If it's not a RAM issue, which I can't understand how it could be seeing I always have lots of FREE RAM, what else could I try to solve this slow Maverick issue?

This is my screen, and this is running Maverick for awhile and around 5 apps running, notice I have around 2.2GB FREE RAM:

https://www.dropbox.com/s/ij1sgd4s4a80dyn/Screen Shot 2014-04-28 at 11.48.01 am.png
 
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Dranix

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Could you show us the same part of activity monitor as I have when your system gets sluggish?

I think your system can't use file-caches, has to swap a lot etc. As You see I have around 2.4GB of file caches alone.
 

53kyle

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Mar 27, 2012
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Sorry, but there is nothing you can do other than upgrade to an SSD. If money is an issue, I completely understand, but otherwise, why not upgrade to an SSD? Also, 6 GB of RAM is very cheap, so I would recommend that at least.

PS, even though you are only using 1.8 GB of RAM, apps only use so little because they don't have much to take advantage of. When you have more, apps will adjust and take advantage of the boost. The screenshot below is how much I am using with 5 apps open:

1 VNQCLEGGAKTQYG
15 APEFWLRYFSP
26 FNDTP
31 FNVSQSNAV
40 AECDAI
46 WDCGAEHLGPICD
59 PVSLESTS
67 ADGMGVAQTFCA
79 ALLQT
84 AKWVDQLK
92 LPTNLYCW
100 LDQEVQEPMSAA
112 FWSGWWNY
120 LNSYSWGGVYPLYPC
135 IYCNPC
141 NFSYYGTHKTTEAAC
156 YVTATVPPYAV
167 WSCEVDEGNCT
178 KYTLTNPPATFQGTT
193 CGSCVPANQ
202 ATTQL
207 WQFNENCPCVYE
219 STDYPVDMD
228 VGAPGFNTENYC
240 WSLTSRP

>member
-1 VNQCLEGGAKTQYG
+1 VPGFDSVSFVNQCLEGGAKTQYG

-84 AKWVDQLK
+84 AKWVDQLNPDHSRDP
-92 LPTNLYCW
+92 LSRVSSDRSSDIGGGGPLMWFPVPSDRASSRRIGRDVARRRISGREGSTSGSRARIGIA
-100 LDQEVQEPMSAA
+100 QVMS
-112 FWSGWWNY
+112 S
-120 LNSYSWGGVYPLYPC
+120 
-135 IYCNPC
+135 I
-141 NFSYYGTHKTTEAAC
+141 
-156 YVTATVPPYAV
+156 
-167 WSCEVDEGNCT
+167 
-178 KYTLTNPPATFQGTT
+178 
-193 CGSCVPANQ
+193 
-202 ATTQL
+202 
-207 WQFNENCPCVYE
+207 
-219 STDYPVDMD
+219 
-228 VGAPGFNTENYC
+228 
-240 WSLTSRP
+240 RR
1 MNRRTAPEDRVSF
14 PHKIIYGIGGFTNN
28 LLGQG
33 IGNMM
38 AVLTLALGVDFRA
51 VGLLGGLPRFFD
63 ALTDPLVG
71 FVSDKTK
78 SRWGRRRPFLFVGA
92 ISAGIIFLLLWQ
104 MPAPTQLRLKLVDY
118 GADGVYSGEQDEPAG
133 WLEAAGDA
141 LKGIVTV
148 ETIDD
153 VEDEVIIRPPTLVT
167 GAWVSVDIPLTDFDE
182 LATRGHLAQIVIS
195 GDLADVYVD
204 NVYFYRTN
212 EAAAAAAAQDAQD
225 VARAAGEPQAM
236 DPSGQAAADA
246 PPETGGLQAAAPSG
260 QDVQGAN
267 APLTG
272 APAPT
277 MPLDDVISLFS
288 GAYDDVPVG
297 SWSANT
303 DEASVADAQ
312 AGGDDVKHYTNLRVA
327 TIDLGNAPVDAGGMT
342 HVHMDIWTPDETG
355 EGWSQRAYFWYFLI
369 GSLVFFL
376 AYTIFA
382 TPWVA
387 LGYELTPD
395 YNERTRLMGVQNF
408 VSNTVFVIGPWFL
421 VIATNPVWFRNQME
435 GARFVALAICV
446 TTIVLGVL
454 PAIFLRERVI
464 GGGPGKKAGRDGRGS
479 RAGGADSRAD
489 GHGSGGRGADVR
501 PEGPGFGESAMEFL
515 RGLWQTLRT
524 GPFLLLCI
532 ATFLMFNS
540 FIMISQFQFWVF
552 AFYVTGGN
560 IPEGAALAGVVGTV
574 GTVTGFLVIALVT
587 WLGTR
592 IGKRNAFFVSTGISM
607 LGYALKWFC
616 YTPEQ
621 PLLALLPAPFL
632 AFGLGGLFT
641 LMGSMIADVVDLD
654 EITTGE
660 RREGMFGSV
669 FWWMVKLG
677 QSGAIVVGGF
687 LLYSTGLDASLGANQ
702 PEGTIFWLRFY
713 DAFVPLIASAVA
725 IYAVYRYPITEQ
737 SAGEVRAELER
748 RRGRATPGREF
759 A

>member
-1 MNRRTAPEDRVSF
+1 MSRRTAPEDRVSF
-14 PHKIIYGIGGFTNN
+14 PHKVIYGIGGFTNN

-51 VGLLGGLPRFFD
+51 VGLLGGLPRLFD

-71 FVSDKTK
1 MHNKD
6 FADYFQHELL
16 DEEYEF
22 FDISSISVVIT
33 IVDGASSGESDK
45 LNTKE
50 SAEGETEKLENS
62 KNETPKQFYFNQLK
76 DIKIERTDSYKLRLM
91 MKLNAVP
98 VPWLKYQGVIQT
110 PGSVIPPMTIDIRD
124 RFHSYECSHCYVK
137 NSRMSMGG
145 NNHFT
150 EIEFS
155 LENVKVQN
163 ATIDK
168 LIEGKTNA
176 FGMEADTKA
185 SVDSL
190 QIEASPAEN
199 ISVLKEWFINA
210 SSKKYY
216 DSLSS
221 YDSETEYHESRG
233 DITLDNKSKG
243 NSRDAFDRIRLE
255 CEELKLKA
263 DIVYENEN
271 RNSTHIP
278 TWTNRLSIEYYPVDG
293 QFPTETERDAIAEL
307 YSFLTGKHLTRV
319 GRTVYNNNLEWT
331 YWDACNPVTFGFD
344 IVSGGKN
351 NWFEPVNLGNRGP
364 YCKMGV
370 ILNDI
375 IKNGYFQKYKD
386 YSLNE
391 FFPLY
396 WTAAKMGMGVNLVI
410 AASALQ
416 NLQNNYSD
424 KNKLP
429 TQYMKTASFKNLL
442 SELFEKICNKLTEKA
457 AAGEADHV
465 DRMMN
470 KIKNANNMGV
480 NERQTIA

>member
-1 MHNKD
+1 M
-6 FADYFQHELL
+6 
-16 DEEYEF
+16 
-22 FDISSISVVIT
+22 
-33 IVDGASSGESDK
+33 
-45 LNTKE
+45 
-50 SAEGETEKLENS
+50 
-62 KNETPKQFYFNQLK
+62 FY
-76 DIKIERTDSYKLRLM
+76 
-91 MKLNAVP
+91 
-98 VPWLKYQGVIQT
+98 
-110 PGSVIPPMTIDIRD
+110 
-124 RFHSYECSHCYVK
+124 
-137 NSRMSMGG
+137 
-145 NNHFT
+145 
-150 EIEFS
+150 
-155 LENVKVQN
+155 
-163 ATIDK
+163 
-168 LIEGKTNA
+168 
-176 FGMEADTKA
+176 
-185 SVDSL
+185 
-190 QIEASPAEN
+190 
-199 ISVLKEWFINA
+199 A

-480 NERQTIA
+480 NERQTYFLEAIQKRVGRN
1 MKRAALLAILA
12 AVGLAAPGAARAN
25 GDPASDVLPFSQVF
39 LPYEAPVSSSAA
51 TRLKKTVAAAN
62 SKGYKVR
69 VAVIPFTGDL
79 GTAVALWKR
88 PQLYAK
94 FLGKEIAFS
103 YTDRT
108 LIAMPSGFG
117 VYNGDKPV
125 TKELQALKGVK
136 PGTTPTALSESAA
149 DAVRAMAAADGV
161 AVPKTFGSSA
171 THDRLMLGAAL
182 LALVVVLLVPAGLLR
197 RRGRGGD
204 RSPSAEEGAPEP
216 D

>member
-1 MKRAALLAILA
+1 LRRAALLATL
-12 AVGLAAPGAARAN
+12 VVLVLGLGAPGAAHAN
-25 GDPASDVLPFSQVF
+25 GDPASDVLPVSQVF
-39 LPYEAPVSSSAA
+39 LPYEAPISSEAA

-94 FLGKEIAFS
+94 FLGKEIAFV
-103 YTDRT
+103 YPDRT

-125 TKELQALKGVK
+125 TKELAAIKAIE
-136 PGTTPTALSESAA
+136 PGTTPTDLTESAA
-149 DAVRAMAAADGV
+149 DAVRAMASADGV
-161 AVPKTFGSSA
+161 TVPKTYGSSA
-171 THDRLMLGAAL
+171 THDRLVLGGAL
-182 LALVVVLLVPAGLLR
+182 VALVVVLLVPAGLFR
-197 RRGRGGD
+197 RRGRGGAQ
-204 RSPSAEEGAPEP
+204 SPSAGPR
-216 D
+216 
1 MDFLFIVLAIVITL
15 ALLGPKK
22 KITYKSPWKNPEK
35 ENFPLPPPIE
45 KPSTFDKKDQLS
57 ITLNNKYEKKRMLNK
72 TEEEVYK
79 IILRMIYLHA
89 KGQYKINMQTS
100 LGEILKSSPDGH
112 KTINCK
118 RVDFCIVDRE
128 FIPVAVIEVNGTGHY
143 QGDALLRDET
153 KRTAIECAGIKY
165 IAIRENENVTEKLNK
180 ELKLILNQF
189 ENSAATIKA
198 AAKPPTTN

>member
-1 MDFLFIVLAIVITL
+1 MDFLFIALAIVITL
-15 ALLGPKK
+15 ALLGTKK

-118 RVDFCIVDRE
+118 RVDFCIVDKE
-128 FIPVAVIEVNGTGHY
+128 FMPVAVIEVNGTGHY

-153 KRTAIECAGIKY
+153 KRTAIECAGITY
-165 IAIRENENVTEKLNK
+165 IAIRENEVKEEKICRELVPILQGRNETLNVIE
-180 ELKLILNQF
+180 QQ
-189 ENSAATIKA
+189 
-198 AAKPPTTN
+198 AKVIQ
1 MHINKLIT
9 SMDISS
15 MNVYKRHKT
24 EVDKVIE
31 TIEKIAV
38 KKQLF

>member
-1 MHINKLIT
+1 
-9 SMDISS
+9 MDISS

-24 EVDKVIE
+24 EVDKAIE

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2012Tony2012

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Dec 2, 2012
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Could you show us the same part of activity monitor as I have when your system gets sluggish?

I think your system can't use file-caches, has to swap a lot etc. As You see I have around 2.4GB of file caches alone.
I already showed you above. It's sluggish now, even though it says only 1.8GB RAM is being used out of 4GB. Snow Leopard was always smooth and fast for me, but Maverick is sluggish all the time, and opening new apps takes ages and loading videos on websites is slow and sluggish and videos jerky etc. This never happens on Snow Leopard.

https://www.dropbox.com/s/ij1sgd4s4a80dyn/Screen Shot 2014-04-28 at 11.48.01 am.png

Any other ideas please what I can do?

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Sorry, but there is nothing you can do other than upgrade to an SSD. If money is an issue, I completely understand, but otherwise, why not upgrade to an SSD? Also, 6 GB of RAM is very cheap, so I would recommend that at least.

PS, even though you are only using 1.8 GB of RAM, apps only use so little because they don't have much to take advantage of. When you have more, apps will adjust and take advantage of the boost. The screenshot below is how much I am using with 5 apps open:
It's no so much money, it's that I am not technical and have NO desire to get technical to install an SSD. If it was just a matter of buying and plug and go that would be ok, but it's not.